If you take Interstate 90 far enough into central Wisconsin, the udder of America's dairyland, you will reach the town of Wisconsin Dells. There you will find one of the nation's best Division III basketball players, Wisconsin- Platteville guard T.J. Van Wie. In the summertime you'll spot him on the Wisconsin River in a Duck. For the uninitiated. Ducks are amphibious trucks that were used by U.S. troops in World War II.
"When I came here and heard people talking about Ducks," says Platteville coach Bo Ryan, "I thought they rode down streams on the backs of these enormous inflatable waterfowl."
Van Wie spends his summers in his hometown conducting tours of the beautiful sandstone formations along the river. But his favorite part of the job comes during lunch break, when he retires with staffers from nearby Tommy Bartlett's Robot World and Noah's Ark Water Park to a tiny poplar-shaded basketball court for pickup games. This is not surprising, considering that as a youngster Van Wie shot baskets alone in winters that were so cold he was forced to wrap his cracked, bleeding fingers in gauze. Later, he wedged flattened soda cans between the doors at the local high school gym so that he could sneak back in after dark.
His diligence has paid off. As a junior last season Van Wie was the main reason that Platteville made its second straight appearance in the Division III Final Four. He led the Pioneers in scoring (15.3 points per game), assists (3.3) and grade point average (3.87). "A Platteville gets a player like T.J. maybe once every 30 years," says Ryan. "He is truly special."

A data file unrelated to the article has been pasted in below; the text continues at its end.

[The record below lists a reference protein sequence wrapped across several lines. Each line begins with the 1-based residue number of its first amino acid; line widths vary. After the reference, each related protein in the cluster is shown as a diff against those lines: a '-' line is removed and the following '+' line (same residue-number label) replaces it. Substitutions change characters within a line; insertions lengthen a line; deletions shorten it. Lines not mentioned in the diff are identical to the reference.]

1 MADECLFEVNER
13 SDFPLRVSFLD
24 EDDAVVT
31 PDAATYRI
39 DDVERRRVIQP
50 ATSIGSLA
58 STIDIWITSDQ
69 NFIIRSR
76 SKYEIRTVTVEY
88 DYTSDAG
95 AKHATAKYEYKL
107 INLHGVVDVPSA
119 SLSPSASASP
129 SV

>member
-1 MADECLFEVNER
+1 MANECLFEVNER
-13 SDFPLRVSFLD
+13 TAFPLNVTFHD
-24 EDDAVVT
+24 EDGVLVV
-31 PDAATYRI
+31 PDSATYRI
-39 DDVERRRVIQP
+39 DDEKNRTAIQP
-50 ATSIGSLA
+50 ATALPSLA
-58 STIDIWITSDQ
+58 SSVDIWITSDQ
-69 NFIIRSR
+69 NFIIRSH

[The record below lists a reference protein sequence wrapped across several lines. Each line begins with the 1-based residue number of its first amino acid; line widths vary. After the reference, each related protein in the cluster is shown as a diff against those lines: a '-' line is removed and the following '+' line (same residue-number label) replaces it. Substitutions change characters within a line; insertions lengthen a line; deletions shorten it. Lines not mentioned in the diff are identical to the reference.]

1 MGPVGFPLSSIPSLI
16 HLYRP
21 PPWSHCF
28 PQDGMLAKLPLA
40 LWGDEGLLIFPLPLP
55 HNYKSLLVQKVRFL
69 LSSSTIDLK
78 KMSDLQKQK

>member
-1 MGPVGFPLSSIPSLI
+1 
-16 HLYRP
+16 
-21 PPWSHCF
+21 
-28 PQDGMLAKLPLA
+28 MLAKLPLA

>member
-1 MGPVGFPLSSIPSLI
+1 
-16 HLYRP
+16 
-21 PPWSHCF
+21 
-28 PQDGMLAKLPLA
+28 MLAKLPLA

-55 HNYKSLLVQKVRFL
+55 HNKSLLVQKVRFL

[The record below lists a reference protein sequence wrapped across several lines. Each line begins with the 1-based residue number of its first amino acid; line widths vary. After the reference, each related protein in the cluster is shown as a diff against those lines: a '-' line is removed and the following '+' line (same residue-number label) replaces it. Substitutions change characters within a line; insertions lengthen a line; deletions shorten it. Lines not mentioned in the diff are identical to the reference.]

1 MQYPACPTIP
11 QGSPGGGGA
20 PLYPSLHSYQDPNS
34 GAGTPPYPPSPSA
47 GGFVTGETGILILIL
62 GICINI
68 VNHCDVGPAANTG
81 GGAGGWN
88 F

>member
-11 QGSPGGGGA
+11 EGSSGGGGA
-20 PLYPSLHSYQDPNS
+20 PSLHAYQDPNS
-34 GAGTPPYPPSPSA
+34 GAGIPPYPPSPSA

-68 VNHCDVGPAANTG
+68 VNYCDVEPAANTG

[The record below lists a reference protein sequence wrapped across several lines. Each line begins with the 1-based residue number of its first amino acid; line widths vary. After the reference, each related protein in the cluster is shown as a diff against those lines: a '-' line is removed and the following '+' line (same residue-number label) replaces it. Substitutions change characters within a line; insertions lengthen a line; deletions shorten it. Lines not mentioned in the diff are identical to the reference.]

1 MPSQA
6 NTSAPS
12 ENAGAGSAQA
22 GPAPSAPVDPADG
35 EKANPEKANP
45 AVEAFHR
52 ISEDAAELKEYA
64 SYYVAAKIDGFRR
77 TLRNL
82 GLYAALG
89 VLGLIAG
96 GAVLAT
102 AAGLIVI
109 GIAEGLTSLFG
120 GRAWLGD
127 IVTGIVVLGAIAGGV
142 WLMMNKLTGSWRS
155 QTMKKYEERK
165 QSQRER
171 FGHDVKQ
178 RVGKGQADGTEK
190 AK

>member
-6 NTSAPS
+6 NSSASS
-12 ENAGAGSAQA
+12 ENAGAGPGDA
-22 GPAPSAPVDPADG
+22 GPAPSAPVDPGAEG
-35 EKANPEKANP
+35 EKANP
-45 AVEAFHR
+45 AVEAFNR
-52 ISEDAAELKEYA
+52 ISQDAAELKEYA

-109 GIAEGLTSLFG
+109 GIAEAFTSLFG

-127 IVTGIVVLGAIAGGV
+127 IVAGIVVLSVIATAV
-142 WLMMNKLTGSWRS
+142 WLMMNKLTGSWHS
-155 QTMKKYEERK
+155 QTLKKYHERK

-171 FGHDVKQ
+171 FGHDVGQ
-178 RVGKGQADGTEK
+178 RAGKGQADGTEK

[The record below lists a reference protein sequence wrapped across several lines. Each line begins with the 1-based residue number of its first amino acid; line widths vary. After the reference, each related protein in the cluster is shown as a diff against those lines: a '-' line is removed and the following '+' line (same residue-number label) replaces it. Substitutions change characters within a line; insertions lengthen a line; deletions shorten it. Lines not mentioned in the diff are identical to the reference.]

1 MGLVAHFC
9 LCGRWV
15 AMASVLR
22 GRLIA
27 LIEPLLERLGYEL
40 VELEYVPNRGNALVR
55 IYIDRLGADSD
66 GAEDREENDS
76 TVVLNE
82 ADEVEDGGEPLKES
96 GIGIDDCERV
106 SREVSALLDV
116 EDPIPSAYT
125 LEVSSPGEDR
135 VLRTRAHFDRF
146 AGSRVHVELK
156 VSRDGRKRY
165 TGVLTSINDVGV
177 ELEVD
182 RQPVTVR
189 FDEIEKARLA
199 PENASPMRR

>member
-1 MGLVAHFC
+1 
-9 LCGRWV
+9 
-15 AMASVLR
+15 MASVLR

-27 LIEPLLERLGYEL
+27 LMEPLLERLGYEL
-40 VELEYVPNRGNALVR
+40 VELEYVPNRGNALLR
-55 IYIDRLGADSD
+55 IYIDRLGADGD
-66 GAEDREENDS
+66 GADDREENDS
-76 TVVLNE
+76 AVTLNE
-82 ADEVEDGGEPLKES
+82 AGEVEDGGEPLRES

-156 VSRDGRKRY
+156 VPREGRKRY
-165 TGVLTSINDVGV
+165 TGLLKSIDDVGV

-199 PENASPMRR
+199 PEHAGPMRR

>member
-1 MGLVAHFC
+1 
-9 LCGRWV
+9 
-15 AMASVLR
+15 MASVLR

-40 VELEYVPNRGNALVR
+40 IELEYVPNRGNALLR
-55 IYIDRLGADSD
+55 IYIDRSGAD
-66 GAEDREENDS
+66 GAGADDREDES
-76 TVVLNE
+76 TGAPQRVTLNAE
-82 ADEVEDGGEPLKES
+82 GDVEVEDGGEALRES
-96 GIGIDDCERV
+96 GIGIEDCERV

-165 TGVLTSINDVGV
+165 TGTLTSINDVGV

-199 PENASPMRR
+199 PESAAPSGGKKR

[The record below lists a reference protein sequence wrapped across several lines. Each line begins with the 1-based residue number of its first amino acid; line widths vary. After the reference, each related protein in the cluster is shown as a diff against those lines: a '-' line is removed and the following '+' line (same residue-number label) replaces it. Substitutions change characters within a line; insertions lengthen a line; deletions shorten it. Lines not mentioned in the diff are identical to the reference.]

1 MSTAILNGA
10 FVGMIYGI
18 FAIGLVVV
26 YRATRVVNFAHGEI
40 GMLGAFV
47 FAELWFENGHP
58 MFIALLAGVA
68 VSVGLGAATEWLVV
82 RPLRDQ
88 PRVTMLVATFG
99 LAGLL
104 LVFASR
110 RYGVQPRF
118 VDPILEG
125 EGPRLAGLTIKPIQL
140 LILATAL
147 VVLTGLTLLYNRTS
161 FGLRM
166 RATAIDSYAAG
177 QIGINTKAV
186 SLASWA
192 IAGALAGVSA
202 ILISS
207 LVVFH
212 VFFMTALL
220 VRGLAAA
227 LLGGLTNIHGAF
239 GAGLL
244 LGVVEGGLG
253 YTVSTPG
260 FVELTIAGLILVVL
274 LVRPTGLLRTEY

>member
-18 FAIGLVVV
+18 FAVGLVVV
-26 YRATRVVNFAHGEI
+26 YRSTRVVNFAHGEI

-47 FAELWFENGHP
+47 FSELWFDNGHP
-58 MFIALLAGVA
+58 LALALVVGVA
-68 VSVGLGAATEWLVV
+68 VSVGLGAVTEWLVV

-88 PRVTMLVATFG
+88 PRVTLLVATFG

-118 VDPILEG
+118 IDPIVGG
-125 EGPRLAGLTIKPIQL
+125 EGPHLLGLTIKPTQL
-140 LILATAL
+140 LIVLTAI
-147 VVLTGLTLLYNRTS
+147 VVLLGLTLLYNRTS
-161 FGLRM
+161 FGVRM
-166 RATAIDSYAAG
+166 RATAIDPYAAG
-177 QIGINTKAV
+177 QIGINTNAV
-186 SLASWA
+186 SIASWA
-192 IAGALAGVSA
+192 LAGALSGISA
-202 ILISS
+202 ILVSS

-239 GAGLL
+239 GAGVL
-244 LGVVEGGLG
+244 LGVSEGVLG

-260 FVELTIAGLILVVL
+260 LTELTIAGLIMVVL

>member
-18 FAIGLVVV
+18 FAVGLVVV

Spending summers steering a slow, often unwieldy vehicle seems altogether fitting for Van Wie because the Pioneer offense clips along at an equally logy pace. Platteville relics on a variety of back-screen cuts that succeed mostly because of his savvy skills at the point. Even more conservative is the Pioneer defense. Ryan forbids players to leave their feet, even when trying to block a shot.
This plodding approach sometimes rankles Ryan's charges. They are eager to dispel the notion that just because they're from the sticks they behave like hicks. This isn't the easiest of tasks when your campus is surrounded by silos. Or when the national championship won by the 1990-91 basketball team is overshadowed by the nine national titles the school's soils and crops agricultural squads have won since 1976.
Even Ryan has been known to serve up some stereotype-enforcing fodder. He'll freely tell you how he often excuses players from practice so that they can complete farm chores. And as a Philadelphia-area native, he'll rhapsodize over how much the world's best cheddar enhances his beloved cheese-steak sandwiches.
Ryan's current crop is an eclectic bunch, to be sure. Oddest of the lot is forward Pat Murphy, who believes the state's choicest grazing territory is located on his own body. During especially tight games Murphy has been known to nervously nibble the hair on his forearms twin-blade close. (Note to Pioneers: If you really are trying to kill that hayseed image, forearm gnawing is hardly cosmopolitan.)
"Someday he's going to choke on a hair ball." says junior center R.A. Caves. This voice of concern comes from a man who spent last summer as a jail keeper in nearby Adams County.
Like his teammates, Van Wie, this year's captain, wants to shed his farm-boy aura. Although he has grown accustomed to the creative woofing of opposing fans—"cheddarhead" is a favorite taunt—he believes a third straight trip to the Final Four will go a long way toward muzzling them. "Around here T.J. is definitely the man," says former Platteville guard Carlton Jeter. "He's the big cheese."